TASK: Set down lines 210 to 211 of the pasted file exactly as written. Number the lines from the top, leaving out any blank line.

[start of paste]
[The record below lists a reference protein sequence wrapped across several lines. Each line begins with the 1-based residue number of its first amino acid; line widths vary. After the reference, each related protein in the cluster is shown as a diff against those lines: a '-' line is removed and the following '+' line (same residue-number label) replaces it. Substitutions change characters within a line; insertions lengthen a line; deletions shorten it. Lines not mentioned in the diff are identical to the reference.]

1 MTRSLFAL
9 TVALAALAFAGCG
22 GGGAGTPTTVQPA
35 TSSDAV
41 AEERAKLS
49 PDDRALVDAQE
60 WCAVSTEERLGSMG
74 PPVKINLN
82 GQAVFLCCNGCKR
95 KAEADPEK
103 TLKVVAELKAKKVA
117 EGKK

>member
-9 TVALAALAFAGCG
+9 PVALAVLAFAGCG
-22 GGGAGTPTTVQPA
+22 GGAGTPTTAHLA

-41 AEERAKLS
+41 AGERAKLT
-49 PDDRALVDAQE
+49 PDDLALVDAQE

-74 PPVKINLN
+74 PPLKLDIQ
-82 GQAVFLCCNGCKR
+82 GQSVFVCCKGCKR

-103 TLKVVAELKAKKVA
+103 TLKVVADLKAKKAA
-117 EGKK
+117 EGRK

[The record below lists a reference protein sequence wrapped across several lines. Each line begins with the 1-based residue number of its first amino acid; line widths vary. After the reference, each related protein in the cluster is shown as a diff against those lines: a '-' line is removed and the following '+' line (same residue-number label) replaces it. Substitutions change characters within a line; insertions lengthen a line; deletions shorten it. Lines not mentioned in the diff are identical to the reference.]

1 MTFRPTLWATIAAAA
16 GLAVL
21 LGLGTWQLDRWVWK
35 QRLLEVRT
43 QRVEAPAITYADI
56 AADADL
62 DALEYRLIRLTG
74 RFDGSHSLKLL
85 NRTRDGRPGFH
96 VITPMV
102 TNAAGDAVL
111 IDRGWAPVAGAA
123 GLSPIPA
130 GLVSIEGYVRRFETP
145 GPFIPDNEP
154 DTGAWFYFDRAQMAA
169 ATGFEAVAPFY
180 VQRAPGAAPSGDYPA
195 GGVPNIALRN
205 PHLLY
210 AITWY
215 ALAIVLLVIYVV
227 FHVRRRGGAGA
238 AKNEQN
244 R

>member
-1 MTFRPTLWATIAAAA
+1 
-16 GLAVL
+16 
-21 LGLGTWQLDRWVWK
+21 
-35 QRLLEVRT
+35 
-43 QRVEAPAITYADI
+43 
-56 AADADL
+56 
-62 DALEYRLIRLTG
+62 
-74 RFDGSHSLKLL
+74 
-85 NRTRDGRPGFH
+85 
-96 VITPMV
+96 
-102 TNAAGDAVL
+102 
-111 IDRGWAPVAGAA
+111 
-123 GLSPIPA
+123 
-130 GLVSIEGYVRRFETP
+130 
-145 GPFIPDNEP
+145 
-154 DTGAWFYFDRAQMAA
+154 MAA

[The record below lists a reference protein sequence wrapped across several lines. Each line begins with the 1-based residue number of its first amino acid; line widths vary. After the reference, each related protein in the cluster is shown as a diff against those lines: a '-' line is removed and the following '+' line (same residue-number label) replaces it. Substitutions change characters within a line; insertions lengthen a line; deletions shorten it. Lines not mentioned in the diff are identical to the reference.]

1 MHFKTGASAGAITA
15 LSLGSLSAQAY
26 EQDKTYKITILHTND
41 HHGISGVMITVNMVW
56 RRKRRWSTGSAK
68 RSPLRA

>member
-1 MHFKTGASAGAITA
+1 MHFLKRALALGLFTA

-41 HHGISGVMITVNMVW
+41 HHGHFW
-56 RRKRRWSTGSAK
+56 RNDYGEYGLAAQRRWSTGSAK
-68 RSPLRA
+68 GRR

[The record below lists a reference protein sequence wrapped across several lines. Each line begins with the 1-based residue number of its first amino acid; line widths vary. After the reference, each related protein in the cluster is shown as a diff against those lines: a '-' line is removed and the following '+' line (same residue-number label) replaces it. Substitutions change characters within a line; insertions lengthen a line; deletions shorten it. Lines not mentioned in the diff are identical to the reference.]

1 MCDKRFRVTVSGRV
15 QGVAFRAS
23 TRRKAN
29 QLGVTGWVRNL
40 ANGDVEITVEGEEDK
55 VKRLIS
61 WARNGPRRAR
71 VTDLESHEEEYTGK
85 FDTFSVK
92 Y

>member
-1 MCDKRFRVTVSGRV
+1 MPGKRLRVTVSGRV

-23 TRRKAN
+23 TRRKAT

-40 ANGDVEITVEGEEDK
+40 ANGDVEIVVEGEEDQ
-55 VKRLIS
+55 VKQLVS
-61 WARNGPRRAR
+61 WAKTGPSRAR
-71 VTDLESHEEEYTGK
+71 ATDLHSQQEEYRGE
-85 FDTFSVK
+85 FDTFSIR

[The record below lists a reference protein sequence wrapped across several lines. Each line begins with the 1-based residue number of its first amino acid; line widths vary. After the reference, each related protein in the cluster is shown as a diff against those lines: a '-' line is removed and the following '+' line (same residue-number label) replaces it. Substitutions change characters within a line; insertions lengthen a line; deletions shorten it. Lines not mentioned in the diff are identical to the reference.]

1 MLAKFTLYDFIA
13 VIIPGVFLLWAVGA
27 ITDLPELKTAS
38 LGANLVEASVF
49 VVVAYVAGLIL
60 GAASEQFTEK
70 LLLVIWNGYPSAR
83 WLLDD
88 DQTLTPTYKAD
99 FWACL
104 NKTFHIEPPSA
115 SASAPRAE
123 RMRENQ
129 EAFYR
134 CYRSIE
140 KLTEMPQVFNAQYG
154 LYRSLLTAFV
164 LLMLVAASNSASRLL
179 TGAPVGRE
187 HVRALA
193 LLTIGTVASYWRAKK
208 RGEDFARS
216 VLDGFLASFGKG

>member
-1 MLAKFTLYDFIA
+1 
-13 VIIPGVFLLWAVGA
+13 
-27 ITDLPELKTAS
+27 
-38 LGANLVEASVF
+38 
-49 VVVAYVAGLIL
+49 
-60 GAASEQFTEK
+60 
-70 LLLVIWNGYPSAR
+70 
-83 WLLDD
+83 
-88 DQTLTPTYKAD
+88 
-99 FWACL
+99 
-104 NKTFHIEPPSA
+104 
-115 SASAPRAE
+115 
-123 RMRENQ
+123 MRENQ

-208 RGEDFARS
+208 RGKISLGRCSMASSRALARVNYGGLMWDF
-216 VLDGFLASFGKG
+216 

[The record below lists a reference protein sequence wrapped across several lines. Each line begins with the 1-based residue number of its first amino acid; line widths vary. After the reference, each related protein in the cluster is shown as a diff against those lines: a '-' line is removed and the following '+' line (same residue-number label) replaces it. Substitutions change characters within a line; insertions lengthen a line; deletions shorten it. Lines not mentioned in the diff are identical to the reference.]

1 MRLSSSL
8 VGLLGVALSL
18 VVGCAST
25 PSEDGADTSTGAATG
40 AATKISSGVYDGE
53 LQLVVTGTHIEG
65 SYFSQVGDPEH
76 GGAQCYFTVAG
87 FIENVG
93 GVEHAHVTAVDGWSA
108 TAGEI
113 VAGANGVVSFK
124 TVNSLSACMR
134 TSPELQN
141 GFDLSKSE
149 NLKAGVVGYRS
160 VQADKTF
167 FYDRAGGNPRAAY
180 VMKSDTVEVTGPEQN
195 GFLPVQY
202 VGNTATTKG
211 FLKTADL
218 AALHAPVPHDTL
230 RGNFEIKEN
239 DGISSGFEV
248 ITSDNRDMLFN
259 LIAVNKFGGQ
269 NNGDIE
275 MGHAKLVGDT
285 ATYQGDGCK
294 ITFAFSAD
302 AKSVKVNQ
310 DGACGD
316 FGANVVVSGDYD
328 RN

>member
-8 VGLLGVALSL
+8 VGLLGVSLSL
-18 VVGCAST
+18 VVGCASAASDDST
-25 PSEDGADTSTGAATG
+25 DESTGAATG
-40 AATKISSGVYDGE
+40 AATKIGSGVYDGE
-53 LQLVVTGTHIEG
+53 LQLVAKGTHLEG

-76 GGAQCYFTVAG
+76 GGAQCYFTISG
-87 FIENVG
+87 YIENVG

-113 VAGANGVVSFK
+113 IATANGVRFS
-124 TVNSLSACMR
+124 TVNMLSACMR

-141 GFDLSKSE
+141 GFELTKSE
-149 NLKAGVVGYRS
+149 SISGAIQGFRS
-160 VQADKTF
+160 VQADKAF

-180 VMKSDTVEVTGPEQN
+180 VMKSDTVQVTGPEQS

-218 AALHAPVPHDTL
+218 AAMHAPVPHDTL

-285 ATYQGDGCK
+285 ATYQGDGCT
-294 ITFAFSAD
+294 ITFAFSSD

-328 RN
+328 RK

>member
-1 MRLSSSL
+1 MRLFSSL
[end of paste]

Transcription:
218 AALHAPVPHDTL
230 RGNFEIKEN